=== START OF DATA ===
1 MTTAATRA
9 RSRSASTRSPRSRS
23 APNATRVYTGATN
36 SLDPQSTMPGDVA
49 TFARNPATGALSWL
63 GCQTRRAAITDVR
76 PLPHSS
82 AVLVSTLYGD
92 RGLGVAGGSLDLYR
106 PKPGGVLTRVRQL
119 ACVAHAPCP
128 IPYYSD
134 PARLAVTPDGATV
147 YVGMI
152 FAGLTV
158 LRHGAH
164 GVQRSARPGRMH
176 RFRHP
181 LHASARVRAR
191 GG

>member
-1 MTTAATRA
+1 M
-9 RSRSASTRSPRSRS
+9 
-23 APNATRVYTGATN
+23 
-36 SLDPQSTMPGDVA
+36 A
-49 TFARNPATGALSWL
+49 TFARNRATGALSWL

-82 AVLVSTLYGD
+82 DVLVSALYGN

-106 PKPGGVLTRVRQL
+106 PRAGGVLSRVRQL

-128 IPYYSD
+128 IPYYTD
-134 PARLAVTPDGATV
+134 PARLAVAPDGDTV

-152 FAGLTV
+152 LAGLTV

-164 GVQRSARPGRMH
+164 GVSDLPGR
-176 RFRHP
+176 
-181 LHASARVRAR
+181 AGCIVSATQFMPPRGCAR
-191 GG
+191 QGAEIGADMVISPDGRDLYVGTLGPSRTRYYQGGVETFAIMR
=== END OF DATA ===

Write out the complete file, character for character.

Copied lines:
1 MTTAATRA
9 RSRSASTRSPRSRS
23 APNATRVYTGATN
36 SLDPQSTMPGDVA
49 TFARNPATGALSWL
63 GCQTRRAAITDVR
76 PLPHSS
82 AVLVSTLYGD
92 RGLGVAGGSLDLYR
106 PKPGGVLTRVRQL
119 ACVAHAPCP
128 IPYYSD
134 PARLAVTPDGATV
147 YVGMI
152 FAGLTV
158 LRHGAH
164 GVQRSARPGRMH
176 RFRHP
181 LHASARVRAR
191 GG

>member
-1 MTTAATRA
+1 M
-9 RSRSASTRSPRSRS
+9 
-23 APNATRVYTGATN
+23 
-36 SLDPQSTMPGDVA
+36 A
-49 TFARNPATGALSWL
+49 TFARNRATGALSWL

-82 AVLVSTLYGD
+82 DVLVSALYGN

-106 PKPGGVLTRVRQL
+106 PRAGGVLSRVRQL

-128 IPYYSD
+128 IPYYTD
-134 PARLAVTPDGATV
+134 PARLAVAPDGDTV

-152 FAGLTV
+152 LAGLTV

-164 GVQRSARPGRMH
+164 GVSDLPGR
-176 RFRHP
+176 
-181 LHASARVRAR
+181 AGCIVSATQFMPPRGCAR
-191 GG
+191 QGAEIGADMVISPDGRDLYVGTLGPSRTRYYQGGVETFAIMR